Looks like we’re back on the same treadmill here when it comes to dealing with ethnicity (specifically Asian Americans) and the church…

The Crime & The Cover-Up

Mike Foster and Jud Wilhite wrote a book called Deadly Viper Character Assassins: A Kung Fu Survival Guide for Life and Leadership, published by Zondervan, and have launched a corresponding website.  While they seem well-intentioned (raising up leaders with integrity), their use of Asian stereotypes and, worse, their defensiveness and refusal to acknowledge any mistakes after this was pointed out, are — to put it mildly — extremely disappointing.

As Elderj put it so well on the Deadly Viper blog:

Well, I’m neither White nor Asian, but this annoys/offends/angers me in varying degrees. I can easily excuse ignorance: growing up in the United States when I did, Asians were regularly called “Oriental,” the only images I saw of Asians were badly dubbed Saturday afternoon kung-fu flicks (which as a young boy I thought were awesomely awesome), and I engaged in my fair share of mocking behavior — having no idea at the time that it would be remotely offensive.

When I became a man I put away childish things and opened myself to learn and behave differently. The initial offense is not so great as the ongoing reactive defensiveness that wants to cover over error with arrogance.

Reaching Out

Soong-Chan Rah, author of The Next Evangelicalism: Freeing the Church from Western Cultural Captivity, has attempted to reach out the authors and start a constructive dialogue about how to move forward. You can read his Open Letter to Zondervan here. In his open letter, Professor Rah highlights several specific instances where the Deadly Vipers authors were completely off-base. Unfortunately, there has not been a response from either the authors or Zondervan yet. Danny Yang has written a brief summary post over at Next Gener.Asian Church as well, including a link to a promotional video they made for the book. (Full disclosure: I can’t bring myself to watch the video. It’s just too frustrating).

Raise Your Voice

Thankfully, people are raising their voices across the blogosphere. David Park from NG.AC has contacted Zondervan to let them know that this kind of material is offensive and degrading. If you’d like, you can raise your voice by filling in Zondervan’s online form (click on the “Contact Us” tab) or submitting a comment of support on Professor Rah’s “Open Letter” post.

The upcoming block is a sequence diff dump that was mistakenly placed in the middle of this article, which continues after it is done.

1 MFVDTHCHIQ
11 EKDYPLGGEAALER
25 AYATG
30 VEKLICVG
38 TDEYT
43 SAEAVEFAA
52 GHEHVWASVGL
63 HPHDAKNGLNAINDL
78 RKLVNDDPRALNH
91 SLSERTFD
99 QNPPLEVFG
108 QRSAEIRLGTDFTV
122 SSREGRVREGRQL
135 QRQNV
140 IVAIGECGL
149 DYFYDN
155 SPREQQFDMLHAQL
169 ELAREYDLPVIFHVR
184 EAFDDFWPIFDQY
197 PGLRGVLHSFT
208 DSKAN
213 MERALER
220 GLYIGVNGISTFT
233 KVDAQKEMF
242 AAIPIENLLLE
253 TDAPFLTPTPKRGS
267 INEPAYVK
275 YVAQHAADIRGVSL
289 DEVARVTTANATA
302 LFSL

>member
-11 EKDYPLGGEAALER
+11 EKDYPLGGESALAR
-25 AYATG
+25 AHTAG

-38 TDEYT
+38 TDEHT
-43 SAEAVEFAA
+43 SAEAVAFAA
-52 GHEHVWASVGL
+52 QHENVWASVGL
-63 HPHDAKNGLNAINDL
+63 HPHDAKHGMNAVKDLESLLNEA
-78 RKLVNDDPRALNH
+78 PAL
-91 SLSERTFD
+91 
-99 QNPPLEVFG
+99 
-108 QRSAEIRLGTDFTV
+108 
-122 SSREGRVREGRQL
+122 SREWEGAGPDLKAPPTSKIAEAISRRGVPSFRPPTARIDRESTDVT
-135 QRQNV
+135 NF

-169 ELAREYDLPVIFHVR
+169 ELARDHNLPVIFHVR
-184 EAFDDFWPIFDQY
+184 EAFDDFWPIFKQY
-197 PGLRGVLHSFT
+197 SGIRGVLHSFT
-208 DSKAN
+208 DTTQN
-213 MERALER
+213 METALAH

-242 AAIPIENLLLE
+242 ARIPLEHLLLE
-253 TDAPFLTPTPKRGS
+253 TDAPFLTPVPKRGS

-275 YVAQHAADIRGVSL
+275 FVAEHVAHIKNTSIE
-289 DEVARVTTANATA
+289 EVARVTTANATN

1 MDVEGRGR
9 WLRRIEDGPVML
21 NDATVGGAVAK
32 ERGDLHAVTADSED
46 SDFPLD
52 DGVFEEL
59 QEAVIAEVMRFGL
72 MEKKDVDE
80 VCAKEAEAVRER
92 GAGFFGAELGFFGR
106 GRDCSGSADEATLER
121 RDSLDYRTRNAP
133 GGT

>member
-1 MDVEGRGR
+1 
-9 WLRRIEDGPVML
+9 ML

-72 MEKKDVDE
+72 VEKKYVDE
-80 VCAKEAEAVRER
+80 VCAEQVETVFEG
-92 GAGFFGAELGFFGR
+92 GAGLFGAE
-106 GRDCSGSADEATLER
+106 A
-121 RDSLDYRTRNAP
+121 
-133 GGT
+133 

[UPDATE] Here are several links to insightful posts from important voices:

“Just Get Over It”

I have also been thankful for the many non-Asian Americans who have raised their voices as well — on Professor Rah’s blog, on the Deadly Viper site, on the FB video page, and all around the blogosphere and Twitterverse. I deeply appreciated this from Katherine, a commenter on the Deadly Viper site:

I don’t have much to add that hasn’t been said more eloquently already, but I feel it’s important to add my voice, as a member of the majority culture, in support of my Asian/American brothers and sisters. To those of you who responded by saying, essentially, “just get over it and move on to the real gospel,” I want to say: figuring this thing out IS about the gospel. This issue tests whether the church can and will *be* the church; it demonstrates whether those who (though unintentionally) misused cultural stereotypes in ways that wound their brothers and sisters will own up, apologize, and make it right.

Living Into Our Faith

As Katherine notes, where this goes says everything about who we are as the church. I have great respect for the work Mike Foster has done in the past — XXXChurch has been a tremendous resource to those struggling with pornography, and I’ve been a fan of the Junky Car Club (“living with less so we can give more” — yes!) since their inception. I believe he wants to do the right thing.  That’s what makes this whole thing so puzzling.  Perhaps the book/website’s terrible use of Asian stereotypes was born out of ignorance (although, as many people have pointed out, there’s a lot of people responsible here — editors, designers, publishers, etc.), but his response — first, defensiveness; then, silence — is a huge disappointment so far.

[UPDATE] Mike & Jud have posted a brief blog over at Deadly Viper explaining a bit about their silence. Some friends – great people all – will be involved in a dialogue with them later today.

Here is a recent Tweet from Mike:

dont be afraid to courageously admit your failures. take those skeletons in the closet out for a dance

I was encouraged by those words and I believe Mike sincerely means them.  Now is the time to admit that there have been some pretty serious mistakes made here, and to begin to move forward in genuine reconciliation.  As Jud wrote on the Deadly Viper blog, there are four stages to saying “I’m sorry” — it’s time to move to the fourth stage:

Stage 4- I’m sorry, AND…
I’m sorry, AND I am moving towards you. I’m sorry AND I love you. I’m sorry AND let’s move forward.

May we, through our brokeness, mistakes and pain, become the beautiful church God dreams of, for the sake of the world God loves so much.